Environ Health Perspect. Jul 2008; 116(7): 948–951.
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Meeting Report: Measuring Endocrine-Sensitive Endpoints within the First Years of Life
1 Biostatistics and Epidemiology Division, Health Canada, Ottawa, Ontario, Canada
2 Department of Environmental Health, Harvard School of Public Health, Boston, Massachusetts, USA
3 University of Rochester School of Medicine and Dentistry, Rochester, New York, USA
4 Harbor-UCLA Medical Center, Torrance, California, USA
5 Epidemiology Branch, National Institute of Environmental Health Sciences, National Institutes of Health, Department of Health and Human Services, Research Triangle Park, North Carolina, USA
6 University Department of Growth and Reproduction, Rigshospitalet, Copenhagen, Denmark
7 Columbia University Children’s Center for Environmental Health, New York, New York, USA
8 U.S. Environmental Protection Agency, National Health and Environmental Effects Research Laboratory, Chapel Hill, North Carolina, USA
9 Environmental Health Surveillance Division, Health Canada, Ottawa, Ontario, Canada
10 Neuroscience and Mental Health Program and
11 Department of Psychology, The Hospital for Sick Children, Toronto, Ontario, Canada
12 Environmental Health Science and Research Bureau, Health Canada, Ottawa, Ontario, Canada
13 Department of Obstetrics and Gynecology, University of Calgary, Calgary, Alberta, Canada
14 Department of Physiology, University of Toronto, Toronto, Ontario, Canada
15 Department of Pediatrics, University of Montreal, Montreal, Quebec, Canada
16 Department of Mechanical Engineering, Technical University of Denmark, Lyngby, Denmark
17 University Male Sterility Center, Toulouse, France
Received January 2, 2008; Accepted April 3, 2008.
A number of pregnancy cohort studies examining the risks of potential endocrine-disrupting chemicals on pregnancy and infant and child health are currently underway in North America and Europe. Given the current interest in the reproductive and developmental effects of endocrine-modulating chemicals and ongoing discussion about the appropriate methods for measuring infant endpoints, consensus is needed on robust and validated methods that can be applied across studies so consistency of results can be evaluated or, where statistical power is limited, data can be pooled. Twenty investigators from Canada, the United States, and Europe attended the workshop “Assessing Endocrine-Related Endpoints within the First Years of Life” (30 April–1 May 2007, Ottawa, Ontario, Canada) and discussed their experiences in measuring endocrine-sensitive endpoints in the first years of life and made recommendations for future research.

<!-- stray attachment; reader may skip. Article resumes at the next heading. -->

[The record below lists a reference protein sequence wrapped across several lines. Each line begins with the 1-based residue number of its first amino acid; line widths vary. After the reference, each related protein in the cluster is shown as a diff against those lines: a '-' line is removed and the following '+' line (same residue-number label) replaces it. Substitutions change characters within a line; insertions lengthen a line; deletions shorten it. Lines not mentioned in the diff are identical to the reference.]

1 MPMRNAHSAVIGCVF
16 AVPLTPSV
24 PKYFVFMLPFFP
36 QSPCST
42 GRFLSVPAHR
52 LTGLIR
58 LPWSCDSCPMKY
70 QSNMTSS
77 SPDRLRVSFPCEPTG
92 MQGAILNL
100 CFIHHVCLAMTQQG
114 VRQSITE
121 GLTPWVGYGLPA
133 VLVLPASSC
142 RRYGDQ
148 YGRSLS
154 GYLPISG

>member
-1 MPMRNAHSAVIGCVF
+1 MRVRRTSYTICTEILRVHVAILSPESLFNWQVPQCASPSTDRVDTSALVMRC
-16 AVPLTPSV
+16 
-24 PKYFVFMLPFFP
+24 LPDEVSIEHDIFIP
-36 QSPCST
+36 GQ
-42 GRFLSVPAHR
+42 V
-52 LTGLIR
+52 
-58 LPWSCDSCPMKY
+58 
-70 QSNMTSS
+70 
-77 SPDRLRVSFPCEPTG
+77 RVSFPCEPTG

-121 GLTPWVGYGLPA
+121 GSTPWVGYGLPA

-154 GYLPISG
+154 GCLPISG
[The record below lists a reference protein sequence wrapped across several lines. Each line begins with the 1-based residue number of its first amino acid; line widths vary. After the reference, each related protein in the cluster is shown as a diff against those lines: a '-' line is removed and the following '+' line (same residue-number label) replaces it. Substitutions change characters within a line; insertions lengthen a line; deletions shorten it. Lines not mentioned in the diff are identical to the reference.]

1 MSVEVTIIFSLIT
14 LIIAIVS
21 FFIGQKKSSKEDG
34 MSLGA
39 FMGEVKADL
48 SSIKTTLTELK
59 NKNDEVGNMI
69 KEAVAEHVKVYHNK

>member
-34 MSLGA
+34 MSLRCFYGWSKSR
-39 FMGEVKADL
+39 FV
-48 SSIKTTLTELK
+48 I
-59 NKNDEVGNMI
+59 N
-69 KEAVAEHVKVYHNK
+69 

The objectives of this workshop were as follows:
- To share data, experiences, and ideas for identifying and measuring postnatal endocrine-sensitive outcomes associated with exposure to environmental chemicals in utero and in early postnatal life, with a focus on a) infant reproductive tract development, b) markers of growth and development, and c) serum hormone levels
- To develop recommendations, if possible, on standardized methods for measuring indicators that would allow comparisons across studies or pooling of data among studies
- To briefly describe methods for measuring neurodevelopmental disorders and sensory dysfunction as well as prenatal and postnatal nutrition, critical cofactors in any study of endocrine-sensitive outcomes (see Supplemental Material online at http://www.ehponline.org/members/2008/11226/suppl.pdf).